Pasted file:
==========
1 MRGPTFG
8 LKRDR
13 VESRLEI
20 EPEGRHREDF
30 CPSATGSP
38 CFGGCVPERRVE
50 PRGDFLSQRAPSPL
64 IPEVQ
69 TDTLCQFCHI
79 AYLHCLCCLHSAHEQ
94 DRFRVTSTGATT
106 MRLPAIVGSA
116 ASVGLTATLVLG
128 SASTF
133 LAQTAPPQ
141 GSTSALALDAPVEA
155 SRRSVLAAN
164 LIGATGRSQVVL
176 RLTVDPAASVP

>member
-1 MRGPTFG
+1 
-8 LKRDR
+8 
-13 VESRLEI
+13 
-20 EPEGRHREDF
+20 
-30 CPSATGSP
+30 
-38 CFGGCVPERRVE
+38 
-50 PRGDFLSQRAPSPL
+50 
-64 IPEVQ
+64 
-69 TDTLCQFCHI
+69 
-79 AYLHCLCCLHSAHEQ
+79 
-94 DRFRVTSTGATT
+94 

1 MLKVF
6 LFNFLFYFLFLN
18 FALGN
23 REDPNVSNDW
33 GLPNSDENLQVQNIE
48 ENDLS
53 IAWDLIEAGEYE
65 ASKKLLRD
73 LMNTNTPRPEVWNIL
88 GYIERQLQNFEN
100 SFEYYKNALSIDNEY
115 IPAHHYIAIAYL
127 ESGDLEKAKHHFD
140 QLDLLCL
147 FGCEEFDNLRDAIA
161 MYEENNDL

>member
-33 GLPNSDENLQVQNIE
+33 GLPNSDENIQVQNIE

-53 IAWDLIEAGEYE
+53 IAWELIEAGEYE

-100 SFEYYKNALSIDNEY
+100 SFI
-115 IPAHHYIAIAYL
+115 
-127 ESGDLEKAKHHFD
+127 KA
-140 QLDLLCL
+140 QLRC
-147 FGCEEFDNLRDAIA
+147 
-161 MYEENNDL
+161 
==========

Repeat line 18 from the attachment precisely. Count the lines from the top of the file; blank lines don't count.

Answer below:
164 LIGATGRSQVVL